The smart borrower…

As a smart borrower make sure you are taking the loan for the right reasons. Don’t borrow just because the interest rate is attractive or you can claim tax benefits. Here are a few basic rules to keep in mind:

Take on an EMI only if you can afford it: A smart borrower will never bite off more than he can chew. Typically different types of loan EMIs should not be more than a proportion of your monthly income. Your total monthly EMI should never go above 50% of your monthly income. Don’t take into account your future income. Times are bad, and the 10% increment you may have based your projections on could actually be only 6% or even flat, if your industry goes into a tailspin.

Type of Loan Maximum proportion of monthly income (%)
Home Loan 40
Car Loan 15
Personal Loans 10
All Loans 50

Keep the tenure as short as possible: The longer the tenure, the bigger is the interest burden on the borrower. If you take a loan at 9.75% for 10 years, the interest outgo will be 57% of the principal amount. This figure jumps to 91% if the tenure is 15 years and shoots up to 128% for a 20-year loan. In 25 years, the interest outgo is 167% of the principal. Borrowers are tempted to go for long term loans because the EMI is lower and they enjoy tax benefits on the loan. But this is a misconceived strategy because they end up paying a huge interest on the loan.

Take a simple term plan for big ticket loans like home loans: Banks usually try to push customers to buy a reducing cover term plan that covers the outstanding amount. However, a regular term plan is a better option because it continues even after the loan is repaid or if the borrower switches to another lender. Also, insurance policies linked to a loan are typically single premium plans. Regular payment plans are the best way to insure yourself.

Retirement corpus vs child’s education: Don’t dip into your retirement corpus to fund your child’s education. Education loans are easily available and bright students also get scholarships. But nobody is going to give you a loan for your retirement needs. Taking an education loan will not only keep your retirement kitty safe, but also inculcate a sense of fiscal responsibility in the child, who has to repay it. What’s more, education loans also offer tax breaks so the effective cost of the loan comes down.

Increase the EMI gradually to reduce loan tenure: This is the best way to repay say a 25 year loan in 10 years. For example:

Hike EMI by 10% every year Loan ends is in 10 years 2 months
Hike EMI by 5% every year Loan ends in 13 years 3 months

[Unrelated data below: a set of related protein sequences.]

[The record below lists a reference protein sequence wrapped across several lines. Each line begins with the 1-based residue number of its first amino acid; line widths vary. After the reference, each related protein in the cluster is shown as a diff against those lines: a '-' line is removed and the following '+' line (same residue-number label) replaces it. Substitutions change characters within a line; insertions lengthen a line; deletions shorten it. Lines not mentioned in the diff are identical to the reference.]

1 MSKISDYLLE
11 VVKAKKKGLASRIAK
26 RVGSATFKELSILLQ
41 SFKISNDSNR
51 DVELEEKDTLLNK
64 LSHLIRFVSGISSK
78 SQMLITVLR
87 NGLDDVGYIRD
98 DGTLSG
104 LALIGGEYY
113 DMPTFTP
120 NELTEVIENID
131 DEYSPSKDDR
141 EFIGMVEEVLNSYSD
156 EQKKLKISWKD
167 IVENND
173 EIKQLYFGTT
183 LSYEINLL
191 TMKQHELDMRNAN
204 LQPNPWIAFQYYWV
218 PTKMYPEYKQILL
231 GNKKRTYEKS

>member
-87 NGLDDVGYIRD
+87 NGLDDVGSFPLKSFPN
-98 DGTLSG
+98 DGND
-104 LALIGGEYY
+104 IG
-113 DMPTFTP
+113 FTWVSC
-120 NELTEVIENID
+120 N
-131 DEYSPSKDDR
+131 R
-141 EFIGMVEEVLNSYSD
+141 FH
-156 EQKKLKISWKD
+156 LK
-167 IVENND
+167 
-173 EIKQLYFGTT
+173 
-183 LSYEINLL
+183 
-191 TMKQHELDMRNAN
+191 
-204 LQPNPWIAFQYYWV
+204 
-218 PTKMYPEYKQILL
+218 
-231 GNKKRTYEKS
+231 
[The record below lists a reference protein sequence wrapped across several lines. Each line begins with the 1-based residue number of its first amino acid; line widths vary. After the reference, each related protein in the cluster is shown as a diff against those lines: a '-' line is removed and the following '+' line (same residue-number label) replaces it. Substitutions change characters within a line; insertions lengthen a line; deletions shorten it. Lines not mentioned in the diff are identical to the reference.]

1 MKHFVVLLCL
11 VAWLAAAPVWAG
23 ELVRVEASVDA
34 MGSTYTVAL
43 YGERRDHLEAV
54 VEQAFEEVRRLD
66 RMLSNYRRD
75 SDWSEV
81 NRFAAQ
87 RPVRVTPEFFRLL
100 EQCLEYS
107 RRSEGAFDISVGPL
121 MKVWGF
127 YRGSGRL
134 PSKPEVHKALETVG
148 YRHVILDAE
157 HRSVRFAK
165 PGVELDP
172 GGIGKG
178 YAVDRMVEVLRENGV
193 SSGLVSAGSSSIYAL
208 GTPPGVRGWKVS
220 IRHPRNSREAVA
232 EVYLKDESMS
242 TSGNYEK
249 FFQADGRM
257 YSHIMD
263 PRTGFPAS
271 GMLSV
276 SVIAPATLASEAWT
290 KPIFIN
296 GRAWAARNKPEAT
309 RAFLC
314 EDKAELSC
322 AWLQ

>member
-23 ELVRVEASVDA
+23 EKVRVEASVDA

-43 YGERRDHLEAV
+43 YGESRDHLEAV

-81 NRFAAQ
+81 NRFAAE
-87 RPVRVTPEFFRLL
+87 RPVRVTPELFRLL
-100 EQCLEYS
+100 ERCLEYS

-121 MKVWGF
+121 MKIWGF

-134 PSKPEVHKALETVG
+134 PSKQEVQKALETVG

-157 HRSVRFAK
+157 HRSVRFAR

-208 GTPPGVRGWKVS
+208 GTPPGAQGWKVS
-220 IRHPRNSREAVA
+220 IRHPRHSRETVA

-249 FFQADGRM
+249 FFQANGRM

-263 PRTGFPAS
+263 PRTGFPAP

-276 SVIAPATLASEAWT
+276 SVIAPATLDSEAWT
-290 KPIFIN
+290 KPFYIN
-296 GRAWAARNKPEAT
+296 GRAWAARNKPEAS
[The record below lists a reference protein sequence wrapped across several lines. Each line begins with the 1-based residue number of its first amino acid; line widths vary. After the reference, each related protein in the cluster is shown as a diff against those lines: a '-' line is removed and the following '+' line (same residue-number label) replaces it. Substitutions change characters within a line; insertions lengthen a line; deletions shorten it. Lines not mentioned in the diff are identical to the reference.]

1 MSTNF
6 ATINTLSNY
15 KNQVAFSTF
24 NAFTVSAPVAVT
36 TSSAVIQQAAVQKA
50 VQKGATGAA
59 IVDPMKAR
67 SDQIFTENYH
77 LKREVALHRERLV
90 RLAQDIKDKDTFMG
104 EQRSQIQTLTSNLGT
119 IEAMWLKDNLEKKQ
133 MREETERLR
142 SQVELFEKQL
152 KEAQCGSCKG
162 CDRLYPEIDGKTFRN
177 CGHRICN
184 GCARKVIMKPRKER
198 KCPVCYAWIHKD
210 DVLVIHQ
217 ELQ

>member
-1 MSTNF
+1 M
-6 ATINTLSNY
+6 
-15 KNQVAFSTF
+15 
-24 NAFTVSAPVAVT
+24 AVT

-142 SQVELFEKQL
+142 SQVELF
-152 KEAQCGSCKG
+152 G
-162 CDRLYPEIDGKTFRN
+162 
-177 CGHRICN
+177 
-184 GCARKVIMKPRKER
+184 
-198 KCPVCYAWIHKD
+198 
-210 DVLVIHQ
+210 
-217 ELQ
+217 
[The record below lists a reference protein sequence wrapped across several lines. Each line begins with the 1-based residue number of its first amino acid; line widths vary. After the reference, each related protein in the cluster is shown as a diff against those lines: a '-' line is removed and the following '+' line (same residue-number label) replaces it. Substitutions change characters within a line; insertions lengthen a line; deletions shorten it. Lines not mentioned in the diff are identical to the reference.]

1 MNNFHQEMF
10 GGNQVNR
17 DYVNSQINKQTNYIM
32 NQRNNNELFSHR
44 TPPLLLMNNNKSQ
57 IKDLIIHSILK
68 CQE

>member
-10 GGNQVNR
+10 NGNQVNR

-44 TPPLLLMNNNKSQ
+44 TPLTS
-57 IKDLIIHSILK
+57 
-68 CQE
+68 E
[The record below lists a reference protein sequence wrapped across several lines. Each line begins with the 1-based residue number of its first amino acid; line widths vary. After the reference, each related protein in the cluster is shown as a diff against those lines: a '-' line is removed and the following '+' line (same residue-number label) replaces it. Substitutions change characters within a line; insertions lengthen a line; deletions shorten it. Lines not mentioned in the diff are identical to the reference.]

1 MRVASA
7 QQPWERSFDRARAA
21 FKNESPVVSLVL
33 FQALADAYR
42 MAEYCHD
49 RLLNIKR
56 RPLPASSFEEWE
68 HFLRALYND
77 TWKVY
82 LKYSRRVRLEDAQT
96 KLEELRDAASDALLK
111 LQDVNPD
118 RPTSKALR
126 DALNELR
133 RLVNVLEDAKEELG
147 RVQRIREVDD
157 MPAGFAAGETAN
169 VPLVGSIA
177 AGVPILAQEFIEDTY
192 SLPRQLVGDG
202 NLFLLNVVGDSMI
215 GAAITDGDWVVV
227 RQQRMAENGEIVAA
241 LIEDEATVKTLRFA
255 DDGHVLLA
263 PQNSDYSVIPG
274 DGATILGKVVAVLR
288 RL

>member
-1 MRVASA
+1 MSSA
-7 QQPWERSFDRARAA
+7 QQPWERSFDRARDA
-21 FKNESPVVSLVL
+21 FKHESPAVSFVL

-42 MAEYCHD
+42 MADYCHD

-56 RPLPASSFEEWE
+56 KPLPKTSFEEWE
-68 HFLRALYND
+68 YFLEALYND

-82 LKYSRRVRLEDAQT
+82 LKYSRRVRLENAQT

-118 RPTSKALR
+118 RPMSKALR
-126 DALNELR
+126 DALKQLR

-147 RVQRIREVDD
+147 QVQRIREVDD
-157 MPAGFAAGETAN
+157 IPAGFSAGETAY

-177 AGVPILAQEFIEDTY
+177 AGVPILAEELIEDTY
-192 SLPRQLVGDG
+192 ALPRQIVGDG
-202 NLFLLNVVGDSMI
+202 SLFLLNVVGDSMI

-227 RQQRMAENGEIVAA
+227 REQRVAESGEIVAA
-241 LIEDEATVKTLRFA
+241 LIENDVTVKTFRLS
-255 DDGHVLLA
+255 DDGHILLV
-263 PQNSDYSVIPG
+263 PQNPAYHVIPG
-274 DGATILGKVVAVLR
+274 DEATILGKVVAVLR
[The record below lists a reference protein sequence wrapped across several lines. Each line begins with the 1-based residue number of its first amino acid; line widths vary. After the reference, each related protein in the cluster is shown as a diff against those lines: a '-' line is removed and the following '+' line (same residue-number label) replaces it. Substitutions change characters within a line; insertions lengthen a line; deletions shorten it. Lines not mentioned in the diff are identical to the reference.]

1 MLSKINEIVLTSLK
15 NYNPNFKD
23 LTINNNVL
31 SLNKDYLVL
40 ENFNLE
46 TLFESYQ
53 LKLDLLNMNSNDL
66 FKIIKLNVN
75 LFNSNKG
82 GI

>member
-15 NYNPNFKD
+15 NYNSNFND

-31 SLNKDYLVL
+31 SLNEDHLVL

Pay one extra EMI every year Loan ends in 19 years 3 months
If EMI remains constant Loan ends in 25 years

Sabyasachi Paul has been associated with equity research and advisory on equity markets in India for over 9 years & currently heads the equity research desk of Eastern Financiers Ltd, Kolkata.He also manages a portfolio on the online platform Kristal. Find link to the strategy named ‘The Tortoise’

Save taxes with a Home Loan…

Owning your own house is every man’s dream. It is a necessity & nothing beats it if you can also save some taxes in the process. Buyers can claim income tax deduction on both the principal repayment & the interest payment under different sections of the IT Act.

Tax Deduction on home loan Interest: (Section 24): The EMI of a home loan is divided into 2 parts, interest payment & principal repayment; Home buyers can claim a deduction of up to Rs.2 lakhs on the interest payment component if the owner or his family members resides in the house property.

Tax Deduction on principal repayment: (Section 80C): Home buyers can claim deduction on principal repayment for up to Rs.1.5 lakhs. One thing to keep in mind is that that property should not be sold within 5 years of possession or else the deductions claimed earlier will be reversed in the year of sale.

Tax Deduction for Stamp Duty & Registration charges: (Section 80C): Home buyers can also claim deduction for stamp duty & registration charges within the overall limit of Rs.1.5 lakhs. These can be claimed only in the year in which the expenses are paid.

Tax Deduction for 1st time home buyers: (Section 80EE): This section was recently added to the income tax act providing 1st time home buyers tax benefit upto Rs.50000. The cost of the home loan should be less than Rs.50 lakhs.

With home loan interest rates at near all-time lows and numerous benefits being offered by developers this can be a good time to invest in a new home for you.

Sabyasachi Paul has been associated with equity research and advisory on equity markets in India for over 9 years & currently heads the equity research desk of Eastern Financiers Ltd, Kolkata.He also manages a portfolio on the online platform Kristal. Find link to the strategy named ‘The Tortoise’